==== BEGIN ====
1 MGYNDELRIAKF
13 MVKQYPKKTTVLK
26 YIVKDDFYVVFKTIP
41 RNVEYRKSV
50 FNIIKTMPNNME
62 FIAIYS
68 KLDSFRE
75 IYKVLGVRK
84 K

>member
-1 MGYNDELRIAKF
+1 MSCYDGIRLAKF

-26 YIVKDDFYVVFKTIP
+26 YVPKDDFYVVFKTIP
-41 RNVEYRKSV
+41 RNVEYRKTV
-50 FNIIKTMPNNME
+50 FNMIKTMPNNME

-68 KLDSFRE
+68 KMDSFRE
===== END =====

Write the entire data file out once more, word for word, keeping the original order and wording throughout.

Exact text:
1 MGYNDELRIAKF
13 MVKQYPKKTTVLK
26 YIVKDDFYVVFKTIP
41 RNVEYRKSV
50 FNIIKTMPNNME
62 FIAIYS
68 KLDSFRE
75 IYKVLGVRK
84 K

>member
-1 MGYNDELRIAKF
+1 MSCYDGIRLAKF

-26 YIVKDDFYVVFKTIP
+26 YVPKDDFYVVFKTIP
-41 RNVEYRKSV
+41 RNVEYRKTV
-50 FNIIKTMPNNME
+50 FNMIKTMPNNME

-68 KLDSFRE
+68 KMDSFRE